Constantly anxious

Posted
by sallen55 (New) New

I currently work as a caregiver in an assisted living facility, I've worked there for about two months, but worked in another one before that for about 6. I'm currently in school to become a nurse. I'm having a huge problem

though.

I am so constantly afraid of making medication errors. We have the paper MARS still at our facility, and I feel like it is so easy to make a mistake with them. I have never made a medication error yet, but I get so paranoid about making one still. Sometimes I will go back and check then double check to make sure that I gave a medication correctly, will have someone else check to make sure, and even still come home and just worry and worry. Tonight for example, we have a woman in our facility that we take her blood pressure every night. I don't usually do her medication, so I was being extra cautious. He blood pressure was really high, so I made a note for the next shift to recheck it later and gave her all her medication that she needed for the night and left. I mentioned it to another older more experience caregiver, and she said that the medication that I gave her had a blood pressure pill in it so it should be okay. For some reason, I'm freaking out and worried that I didn't give her her blood pressure medication. I know I did, I signed for all the medicines that were due at that time and gave her all the ones that were there to give during that time, but I am sitting at home almost sick with worry! There have been times where I have made a fool of myself by calling the facility and asking the shift after me to double check that I did certain things right, and I don't want to do it again!

I can't go on like this obviously, what do I do?

WanderingWilder, ASN

Specializes in Med-Surg. 385 Posts

Counting the pills u should have and then how many you are giving is a quick way to check that you have all the meds you should. I do that at every med pass. Other then that you just have to trust yourself more.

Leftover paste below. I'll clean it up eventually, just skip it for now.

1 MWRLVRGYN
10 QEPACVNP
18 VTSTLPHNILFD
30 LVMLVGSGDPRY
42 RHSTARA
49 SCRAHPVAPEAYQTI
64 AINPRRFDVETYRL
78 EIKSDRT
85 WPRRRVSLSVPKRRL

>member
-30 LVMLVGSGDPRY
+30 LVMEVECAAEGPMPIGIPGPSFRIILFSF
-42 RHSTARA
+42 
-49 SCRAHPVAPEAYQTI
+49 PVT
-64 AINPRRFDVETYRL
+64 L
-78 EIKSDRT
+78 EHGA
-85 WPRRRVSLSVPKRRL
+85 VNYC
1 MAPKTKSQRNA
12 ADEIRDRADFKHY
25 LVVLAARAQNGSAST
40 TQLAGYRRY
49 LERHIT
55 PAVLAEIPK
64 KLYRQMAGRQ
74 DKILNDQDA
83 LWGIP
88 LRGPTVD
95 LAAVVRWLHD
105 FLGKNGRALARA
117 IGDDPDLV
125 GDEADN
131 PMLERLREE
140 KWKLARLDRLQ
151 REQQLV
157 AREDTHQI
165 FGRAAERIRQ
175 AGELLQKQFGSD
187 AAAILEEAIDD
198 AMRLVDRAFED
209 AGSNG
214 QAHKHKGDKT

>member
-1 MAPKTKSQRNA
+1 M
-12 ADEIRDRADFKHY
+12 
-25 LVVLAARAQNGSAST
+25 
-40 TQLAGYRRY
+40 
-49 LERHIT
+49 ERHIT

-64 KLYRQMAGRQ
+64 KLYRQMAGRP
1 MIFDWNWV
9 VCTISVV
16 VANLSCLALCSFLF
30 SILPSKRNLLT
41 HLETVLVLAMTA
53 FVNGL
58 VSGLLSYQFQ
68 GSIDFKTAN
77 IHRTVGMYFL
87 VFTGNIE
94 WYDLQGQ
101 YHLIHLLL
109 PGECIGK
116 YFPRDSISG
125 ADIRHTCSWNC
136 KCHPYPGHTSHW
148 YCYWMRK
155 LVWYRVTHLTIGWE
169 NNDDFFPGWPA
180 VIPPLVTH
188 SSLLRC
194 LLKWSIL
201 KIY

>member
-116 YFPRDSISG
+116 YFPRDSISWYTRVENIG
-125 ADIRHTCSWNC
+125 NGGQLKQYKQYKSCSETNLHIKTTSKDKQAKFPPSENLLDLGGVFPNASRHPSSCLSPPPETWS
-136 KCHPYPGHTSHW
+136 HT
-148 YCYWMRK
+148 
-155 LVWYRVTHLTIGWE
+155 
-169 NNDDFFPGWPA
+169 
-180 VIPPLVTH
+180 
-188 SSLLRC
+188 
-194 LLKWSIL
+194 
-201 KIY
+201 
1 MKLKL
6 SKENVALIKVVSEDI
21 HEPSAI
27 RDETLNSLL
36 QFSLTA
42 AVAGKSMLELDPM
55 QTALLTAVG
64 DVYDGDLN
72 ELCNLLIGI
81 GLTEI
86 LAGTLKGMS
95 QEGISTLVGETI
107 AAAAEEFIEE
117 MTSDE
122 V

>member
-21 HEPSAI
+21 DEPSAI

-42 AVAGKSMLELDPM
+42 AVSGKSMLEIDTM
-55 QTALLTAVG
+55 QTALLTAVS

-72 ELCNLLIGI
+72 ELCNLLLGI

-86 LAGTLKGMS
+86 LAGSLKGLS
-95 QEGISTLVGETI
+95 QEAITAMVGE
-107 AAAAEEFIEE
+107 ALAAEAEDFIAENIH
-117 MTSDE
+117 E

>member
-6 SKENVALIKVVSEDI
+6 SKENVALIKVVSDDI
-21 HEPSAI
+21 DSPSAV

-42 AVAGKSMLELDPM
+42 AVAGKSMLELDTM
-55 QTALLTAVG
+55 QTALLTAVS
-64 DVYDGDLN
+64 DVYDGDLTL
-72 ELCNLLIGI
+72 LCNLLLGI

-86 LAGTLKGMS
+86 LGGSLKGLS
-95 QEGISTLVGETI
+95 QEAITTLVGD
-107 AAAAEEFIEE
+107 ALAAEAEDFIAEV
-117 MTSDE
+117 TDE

Zyprexa_Ho

707 Posts

You shouldn't know you passed a BP med because you passed all the medicines indicated. You should know you passed a BP med because you either recognized it as such from the MAR or you looked it up to see what you were giving. You should never give a med if you don't know what it does.

/username, BSN, RN

Specializes in Critical Care. 526 Posts

Do you not look at the meds you're giving, or just dump them all together and hope for the best? What if her BP had been dangerously low? You still would have likely given the BP med and caused serious harm to the patient.

THELIVINGWORST, ASN, RN

Specializes in Public Health. Has 4 years experience. 1,381 Posts

Do you not look at the meds you're giving, or just dump them all together and hope for the best? What if her BP had been dangerously low? You still would have likely given the BP med and caused serious harm to the patient.

From what I gather, she is a caregiver not a nurse. In the ALF setting it is very common for a med tech to pass medications without having any knowledge in regards to what the meds do. She doesn't have a license to lose at this point.

OP I think it's a horrible idea to have non-nurses passing meds after taking a short class on med safety. It's dangerous. But I'm pretty sure the only things for you to do are either quit, or learn some CBT of some sort to help you "calm down".

evolvingrn, BSN, RN

Specializes in Hospice. 1,035 Posts

I think meds are in a bubble pack .... How would she know what is what with her level of training?

sallen55

9 Posts

I am not a nurse no, I'm not even in nursing school technically yet, I'm still taking the prerequisites. They are in bubble packs, I have no idea what most of those medications to just because I was never really trained on what medications do what. Sometimes the medications aren't even in bubble packs, they're in those daily medication containers and we just dump them out and give it to them.

I know I gave her all the medications that were listed in her MAR and that were in the bubble pack chunk for the nighttime med pass, I just get paranoid that "oh perhaps I didn't and now she's going to die".